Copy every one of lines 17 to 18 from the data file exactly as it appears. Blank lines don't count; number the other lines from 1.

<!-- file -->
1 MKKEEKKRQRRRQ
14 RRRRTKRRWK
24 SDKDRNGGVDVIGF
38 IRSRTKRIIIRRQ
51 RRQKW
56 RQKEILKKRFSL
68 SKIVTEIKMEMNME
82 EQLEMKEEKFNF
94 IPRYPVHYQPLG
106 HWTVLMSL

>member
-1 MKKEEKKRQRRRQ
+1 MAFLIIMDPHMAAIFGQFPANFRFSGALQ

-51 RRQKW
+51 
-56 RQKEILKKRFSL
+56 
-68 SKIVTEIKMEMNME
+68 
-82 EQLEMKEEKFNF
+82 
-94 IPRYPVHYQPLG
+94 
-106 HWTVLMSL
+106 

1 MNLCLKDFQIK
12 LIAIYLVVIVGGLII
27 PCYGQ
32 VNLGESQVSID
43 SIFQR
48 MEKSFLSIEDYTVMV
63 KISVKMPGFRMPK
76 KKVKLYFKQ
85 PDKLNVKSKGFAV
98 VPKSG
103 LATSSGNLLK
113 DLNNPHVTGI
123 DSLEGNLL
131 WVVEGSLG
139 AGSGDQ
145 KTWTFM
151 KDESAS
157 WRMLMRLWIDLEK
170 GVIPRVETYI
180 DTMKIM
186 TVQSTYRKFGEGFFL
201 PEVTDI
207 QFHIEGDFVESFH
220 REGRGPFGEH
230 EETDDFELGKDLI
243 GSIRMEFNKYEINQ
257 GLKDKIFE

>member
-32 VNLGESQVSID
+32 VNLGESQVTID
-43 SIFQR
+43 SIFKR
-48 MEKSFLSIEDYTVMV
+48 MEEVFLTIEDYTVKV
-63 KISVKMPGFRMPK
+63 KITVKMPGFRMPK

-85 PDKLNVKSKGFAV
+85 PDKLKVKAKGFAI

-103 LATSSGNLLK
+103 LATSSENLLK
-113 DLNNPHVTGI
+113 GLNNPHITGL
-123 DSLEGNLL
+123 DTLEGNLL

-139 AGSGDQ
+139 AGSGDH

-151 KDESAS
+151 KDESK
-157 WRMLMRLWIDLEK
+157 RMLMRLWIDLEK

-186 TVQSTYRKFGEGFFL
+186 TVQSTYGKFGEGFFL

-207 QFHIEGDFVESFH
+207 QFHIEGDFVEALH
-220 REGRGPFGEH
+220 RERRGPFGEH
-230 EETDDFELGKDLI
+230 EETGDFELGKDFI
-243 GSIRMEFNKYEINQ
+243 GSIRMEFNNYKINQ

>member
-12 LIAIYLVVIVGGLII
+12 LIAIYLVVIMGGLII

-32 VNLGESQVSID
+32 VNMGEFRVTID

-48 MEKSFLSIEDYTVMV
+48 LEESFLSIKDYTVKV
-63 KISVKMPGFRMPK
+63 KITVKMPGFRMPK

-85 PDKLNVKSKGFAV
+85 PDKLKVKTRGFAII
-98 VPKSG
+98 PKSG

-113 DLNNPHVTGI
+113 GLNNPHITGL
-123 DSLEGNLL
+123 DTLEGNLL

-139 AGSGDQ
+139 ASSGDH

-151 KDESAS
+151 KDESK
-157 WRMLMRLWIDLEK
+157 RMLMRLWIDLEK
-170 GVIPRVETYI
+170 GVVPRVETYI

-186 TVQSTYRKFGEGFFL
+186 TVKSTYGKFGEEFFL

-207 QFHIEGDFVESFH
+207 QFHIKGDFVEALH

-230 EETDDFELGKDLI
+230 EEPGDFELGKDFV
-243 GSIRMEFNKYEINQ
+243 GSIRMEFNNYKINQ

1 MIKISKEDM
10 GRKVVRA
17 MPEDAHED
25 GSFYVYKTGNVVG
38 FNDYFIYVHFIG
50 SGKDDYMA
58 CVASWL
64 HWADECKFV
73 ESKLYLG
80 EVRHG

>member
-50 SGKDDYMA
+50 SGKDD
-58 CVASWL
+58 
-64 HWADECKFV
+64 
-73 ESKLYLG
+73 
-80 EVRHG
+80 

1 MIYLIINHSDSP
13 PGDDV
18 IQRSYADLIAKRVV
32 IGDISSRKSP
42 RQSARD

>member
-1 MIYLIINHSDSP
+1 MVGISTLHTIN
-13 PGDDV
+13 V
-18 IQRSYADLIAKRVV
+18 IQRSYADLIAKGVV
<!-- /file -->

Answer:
+56 
-68 SKIVTEIKMEMNME